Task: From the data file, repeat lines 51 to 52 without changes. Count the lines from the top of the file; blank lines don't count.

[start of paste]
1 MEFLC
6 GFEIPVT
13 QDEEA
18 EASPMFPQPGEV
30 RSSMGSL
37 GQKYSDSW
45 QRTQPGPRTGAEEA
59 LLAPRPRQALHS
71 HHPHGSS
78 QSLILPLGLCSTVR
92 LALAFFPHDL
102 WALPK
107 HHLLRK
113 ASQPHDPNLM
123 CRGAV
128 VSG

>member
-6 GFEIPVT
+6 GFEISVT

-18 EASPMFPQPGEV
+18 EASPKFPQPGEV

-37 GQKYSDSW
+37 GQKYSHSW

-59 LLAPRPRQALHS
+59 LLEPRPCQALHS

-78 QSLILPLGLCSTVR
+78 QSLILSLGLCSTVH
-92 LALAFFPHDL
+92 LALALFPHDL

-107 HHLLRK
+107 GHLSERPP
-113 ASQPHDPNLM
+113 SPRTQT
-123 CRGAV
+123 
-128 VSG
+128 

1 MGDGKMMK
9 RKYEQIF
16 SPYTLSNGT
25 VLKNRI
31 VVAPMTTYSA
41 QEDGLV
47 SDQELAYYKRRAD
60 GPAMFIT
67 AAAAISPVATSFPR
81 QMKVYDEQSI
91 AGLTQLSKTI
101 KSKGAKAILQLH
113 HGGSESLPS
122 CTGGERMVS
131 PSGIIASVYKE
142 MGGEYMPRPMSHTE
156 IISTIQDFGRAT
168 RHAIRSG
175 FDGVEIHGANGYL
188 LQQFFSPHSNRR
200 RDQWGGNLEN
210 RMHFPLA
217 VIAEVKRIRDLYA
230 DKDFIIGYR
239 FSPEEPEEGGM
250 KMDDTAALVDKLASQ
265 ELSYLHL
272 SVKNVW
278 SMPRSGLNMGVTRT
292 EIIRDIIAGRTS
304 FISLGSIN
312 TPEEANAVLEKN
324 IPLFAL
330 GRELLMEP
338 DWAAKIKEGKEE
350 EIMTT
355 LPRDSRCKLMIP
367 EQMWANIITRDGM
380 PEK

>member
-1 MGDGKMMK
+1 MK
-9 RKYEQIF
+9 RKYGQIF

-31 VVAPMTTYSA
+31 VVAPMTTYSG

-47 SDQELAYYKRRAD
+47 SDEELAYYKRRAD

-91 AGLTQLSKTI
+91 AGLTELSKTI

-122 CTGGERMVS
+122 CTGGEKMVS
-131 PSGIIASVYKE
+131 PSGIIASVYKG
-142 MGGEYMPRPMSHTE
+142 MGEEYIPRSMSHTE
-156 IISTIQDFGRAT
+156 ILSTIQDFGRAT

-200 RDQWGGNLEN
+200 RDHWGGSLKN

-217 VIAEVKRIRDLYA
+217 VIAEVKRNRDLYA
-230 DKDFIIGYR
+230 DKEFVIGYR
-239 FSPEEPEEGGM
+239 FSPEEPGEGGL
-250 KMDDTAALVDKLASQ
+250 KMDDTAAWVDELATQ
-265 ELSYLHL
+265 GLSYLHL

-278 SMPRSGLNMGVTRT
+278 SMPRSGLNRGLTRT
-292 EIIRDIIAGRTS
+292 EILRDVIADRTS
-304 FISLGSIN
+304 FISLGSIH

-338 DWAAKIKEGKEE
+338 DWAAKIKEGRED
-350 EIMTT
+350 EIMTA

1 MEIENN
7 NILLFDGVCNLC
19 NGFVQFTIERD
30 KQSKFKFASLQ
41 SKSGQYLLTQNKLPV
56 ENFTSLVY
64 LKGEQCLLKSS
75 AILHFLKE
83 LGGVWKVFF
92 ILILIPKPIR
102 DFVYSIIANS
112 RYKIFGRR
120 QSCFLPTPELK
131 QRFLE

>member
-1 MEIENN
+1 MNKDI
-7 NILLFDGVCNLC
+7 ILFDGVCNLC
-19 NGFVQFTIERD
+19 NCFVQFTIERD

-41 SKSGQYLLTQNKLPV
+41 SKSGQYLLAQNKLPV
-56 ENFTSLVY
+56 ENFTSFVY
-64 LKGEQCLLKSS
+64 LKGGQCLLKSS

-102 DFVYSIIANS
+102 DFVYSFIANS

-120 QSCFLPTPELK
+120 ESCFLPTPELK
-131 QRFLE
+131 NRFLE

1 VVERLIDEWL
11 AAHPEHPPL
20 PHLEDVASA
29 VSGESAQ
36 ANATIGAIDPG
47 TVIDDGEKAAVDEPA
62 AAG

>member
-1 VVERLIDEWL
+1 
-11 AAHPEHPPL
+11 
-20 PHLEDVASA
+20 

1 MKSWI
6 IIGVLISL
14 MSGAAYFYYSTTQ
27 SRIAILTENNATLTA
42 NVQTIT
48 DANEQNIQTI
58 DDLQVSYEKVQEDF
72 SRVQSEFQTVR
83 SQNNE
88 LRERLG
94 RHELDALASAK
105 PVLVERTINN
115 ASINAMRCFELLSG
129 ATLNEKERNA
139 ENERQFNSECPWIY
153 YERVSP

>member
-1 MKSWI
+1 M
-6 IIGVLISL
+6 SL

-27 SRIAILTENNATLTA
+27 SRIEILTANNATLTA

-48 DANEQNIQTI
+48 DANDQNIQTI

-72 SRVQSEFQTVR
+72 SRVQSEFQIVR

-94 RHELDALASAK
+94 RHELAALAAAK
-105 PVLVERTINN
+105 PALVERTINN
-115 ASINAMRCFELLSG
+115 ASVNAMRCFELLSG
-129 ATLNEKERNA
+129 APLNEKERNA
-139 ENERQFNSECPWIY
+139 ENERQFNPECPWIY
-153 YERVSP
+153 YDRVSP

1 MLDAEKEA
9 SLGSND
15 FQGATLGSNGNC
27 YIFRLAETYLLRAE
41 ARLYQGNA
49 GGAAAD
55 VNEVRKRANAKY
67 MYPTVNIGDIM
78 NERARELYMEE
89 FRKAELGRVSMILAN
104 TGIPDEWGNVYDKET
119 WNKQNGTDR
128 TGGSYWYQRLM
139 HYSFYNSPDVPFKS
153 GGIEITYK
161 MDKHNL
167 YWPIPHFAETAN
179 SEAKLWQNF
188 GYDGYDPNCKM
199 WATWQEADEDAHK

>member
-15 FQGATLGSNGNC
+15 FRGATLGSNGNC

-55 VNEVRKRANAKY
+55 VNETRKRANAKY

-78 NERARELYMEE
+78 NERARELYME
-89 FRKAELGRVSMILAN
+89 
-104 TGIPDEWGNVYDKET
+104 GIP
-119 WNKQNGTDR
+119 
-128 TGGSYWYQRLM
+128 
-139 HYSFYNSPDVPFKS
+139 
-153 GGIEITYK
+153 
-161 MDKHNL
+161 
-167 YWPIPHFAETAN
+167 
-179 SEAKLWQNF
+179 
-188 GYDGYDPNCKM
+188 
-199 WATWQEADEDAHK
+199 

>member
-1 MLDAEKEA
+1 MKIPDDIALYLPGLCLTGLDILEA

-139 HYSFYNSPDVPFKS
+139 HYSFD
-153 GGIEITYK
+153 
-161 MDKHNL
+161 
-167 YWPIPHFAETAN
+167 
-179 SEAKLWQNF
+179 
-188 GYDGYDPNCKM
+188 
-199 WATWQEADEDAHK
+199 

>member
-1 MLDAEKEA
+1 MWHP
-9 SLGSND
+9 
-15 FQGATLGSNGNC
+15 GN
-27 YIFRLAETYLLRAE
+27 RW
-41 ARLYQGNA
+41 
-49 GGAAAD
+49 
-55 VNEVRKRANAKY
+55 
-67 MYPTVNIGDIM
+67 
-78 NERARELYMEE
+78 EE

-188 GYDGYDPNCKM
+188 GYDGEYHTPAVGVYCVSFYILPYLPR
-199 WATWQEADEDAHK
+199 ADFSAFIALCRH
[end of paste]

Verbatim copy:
122 CTGGERMVS
131 PSGIIASVYKE